The whole land was now lying parched and scorching in the July heat. For ten days no news had come from the column advancing on the Ohio. Their march, though it toiled but slowly through the painful forest, must bring them ere long up with the enemy; the troops, led by consummate captains, were accustomed now to the wilderness, and not afraid of surprise. Every precaution had been taken against ambush. It was the outlying enemy who were discovered, pursued, destroyed, by the vigilant scouts and skirmishers of the British force. The last news heard was that the army had advanced considerably beyond the ground of Mr. Washington’s discomfiture on the previous year, and two days after must be within a day’s march of the French fort. About taking it no fears were entertained; the amount of the French reinforcements from Montreal was known. Mr. Braddock, with his two veteran regiments from Britain, and their allies of Virginia and Pennsylvania, were more than a match for any troops that could be collected under the white flag.
Such continued to be the talk, in the sparse towns of our Virginian province, at the gentry’s houses, and the rough roadside taverns, where people met and canvassed the war. The few messengers who were sent back by the General reported well of the main force. ’Twas thought the enemy would not stand or defend himself at all. Had he intended to attack, he might have seized a dozen occasions for assaulting our troops at passes through which they had been allowed to go entirely free. So George had given up his favourite mare, like a hero as he was, and was marching afoot with the line? Madam Esmond vowed that he should have the best horse in Virginia or Carolina in place of Roxana. There were horses enough to be had in the provinces, and for money. It was only for the King’s service that they were not forthcoming.
Although at their family meetings and repasts the inmates of Castlewood always talked cheerfully, never anticipating any but a triumphant issue to the campaign, or acknowledging any feeling of disquiet, yet, it must be owned they were mighty uneasy when at home, quitting it ceaselessly, and for ever on the trot from one neighbour’s house to another in quest of news. It was prodigious how quickly reports ran and spread. When, for instance, a certain noted border warrior, called Colonel Jack, had offered himself and his huntsmen to the General, who had declined the ruffian’s terms or his proffered service, the defection of Jack and his men was the talk of thousands of tongues immediately. The house negroes, in their midnight gallops about the country, in search of junketing or sweethearts, brought and spread news over amazingly wide districts. They had a curious knowledge of the incidents of the march for a fortnight at least after its commencement. They knew and laughed at the cheats practised on the army, for horses, provisions, and the like; for a good bargain over the foreigner was not an unfrequent or unpleasant practice among New Yorkers, Pennsylvanians, or Marylanders; though ’tis known that American folks have become perfectly artless and simple in later times, and never grasp, and never overreach, and are never selfish now. For three weeks after the army’s departure, the thousand reports regarding it were cheerful; and when our Castlewood friends met at their supper, their tone was confident and their news pleasant.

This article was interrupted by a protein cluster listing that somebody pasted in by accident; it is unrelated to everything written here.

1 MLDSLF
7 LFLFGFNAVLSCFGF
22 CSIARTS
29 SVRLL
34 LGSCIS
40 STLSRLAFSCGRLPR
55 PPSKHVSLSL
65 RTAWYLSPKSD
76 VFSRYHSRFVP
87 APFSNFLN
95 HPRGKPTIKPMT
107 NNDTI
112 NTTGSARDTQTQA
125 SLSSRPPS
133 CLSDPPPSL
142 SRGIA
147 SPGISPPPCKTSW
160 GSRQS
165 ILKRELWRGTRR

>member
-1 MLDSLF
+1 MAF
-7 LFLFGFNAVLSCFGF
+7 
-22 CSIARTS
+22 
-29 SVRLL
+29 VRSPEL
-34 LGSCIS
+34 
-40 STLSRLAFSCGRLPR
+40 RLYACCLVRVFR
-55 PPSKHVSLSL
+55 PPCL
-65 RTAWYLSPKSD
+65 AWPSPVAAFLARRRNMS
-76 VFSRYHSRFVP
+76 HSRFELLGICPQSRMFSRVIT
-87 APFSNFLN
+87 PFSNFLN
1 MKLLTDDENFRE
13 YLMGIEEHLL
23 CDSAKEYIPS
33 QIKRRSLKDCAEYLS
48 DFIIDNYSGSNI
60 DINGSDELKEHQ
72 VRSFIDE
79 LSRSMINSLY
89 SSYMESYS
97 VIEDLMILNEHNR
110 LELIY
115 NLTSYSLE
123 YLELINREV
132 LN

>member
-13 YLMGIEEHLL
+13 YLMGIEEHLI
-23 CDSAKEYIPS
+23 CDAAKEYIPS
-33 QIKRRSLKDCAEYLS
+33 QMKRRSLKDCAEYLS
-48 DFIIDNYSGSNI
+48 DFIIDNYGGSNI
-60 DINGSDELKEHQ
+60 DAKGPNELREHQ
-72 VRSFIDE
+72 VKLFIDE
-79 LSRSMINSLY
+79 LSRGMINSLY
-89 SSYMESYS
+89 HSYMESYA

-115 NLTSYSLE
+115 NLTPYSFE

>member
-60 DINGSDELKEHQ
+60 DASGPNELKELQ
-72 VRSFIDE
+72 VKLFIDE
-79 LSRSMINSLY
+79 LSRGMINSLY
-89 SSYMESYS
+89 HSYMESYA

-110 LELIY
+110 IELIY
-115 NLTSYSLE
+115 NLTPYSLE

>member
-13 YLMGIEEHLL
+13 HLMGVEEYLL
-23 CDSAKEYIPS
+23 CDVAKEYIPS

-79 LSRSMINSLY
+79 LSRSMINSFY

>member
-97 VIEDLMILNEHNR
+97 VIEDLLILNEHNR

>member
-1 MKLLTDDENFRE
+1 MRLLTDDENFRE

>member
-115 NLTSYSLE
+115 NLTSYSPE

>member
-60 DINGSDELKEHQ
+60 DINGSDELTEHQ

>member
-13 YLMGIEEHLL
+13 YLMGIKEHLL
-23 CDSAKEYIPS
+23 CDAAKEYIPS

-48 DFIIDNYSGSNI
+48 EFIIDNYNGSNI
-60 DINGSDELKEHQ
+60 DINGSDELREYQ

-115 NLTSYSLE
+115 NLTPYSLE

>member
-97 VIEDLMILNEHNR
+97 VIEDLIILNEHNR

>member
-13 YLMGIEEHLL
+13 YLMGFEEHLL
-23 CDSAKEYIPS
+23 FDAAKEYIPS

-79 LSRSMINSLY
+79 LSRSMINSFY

But on the 10th of July a vast and sudden gloom spread over the province. A look of terror and doubt seemed to fall upon every face. Affrighted negroes wistfully eyed their masters and retired, and hummed and whispered with one another. The fiddles ceased in the quarters: the song and laugh of those cheery black folk were hushed. Right and left, everybody’s servants were on the gallop for news. The country taverns were thronged with horsemen, who drank and cursed and brawled at the bars, each bringing his gloomy story. The army had been surprised. The troops had fallen into an ambuscade, and had been cut up almost to a man. All the officers were taken down by the French marksmen and the savages. The General had been wounded, and carried off the field in his sash. Four days afterwards the report was that the General was dead, and scalped by a French Indian.
Ah, what a scream poor Mrs. Mountain gave, when Gumbo brought this news from across the James River, and little Fanny sprang crying to her mother’s arms! “Lord God Almighty, watch over us, and defend my boy!” said Mrs. Esmond, sinking down on her knees, and lifting her rigid hands to Heaven. The gentlemen were not at home when this rumour arrived, but they came in an hour or two afterwards, each from his hunt for news. The Scots tutor did not dare to look up and meet the widow’s agonising looks. Harry Warrington was as pale as his mother. It might not be true about the manner of the General’s death — but he was dead. The army had been surprised by Indians, and had fled, and been killed without seeing the enemy. An express had arrived from Dunbar’s camp. Fugitives were pouring in there. Should he go and see? He must go and see. He and stout little Dempster armed themselves and mounted, taking a couple of mounted servants with them.
They followed the northward track which the expeditionary army had hewed out for itself, and at every step which brought them nearer to the scene of action, the disaster of the fearful day seemed to magnify. The day after the defeat a number of the miserable fugitives from the fatal battle of the 9th July had reached Dunbar’s camp, fifty miles from the field. Thither poor Harry and his companions rode, stopping stragglers, asking news, giving money, getting from one and all the same gloomy tale — a thousand men were slain — two-thirds of the officers were down — all the General’s aides-de-camp were hit. Were hit? — but were they killed? Those who fell never rose again. The tomahawk did its work upon them. O brother, brother! All the fond memories of their youth, all the dear remembrances of their childhood, the love and the laughter, the tender romantic vows which they had pledged to each other as lads, were recalled by Harry with pangs inexpressibly keen. Wounded men looked up and were softened by his grief: rough women melted as they saw the woe written on the handsome young face: the hardy old tutor could scarcely look at him for tears, and grieved for him even more than for his dear pupil who lay dead under the savage Indian knife.
Last updated Monday, December 22, 2014 at 10:55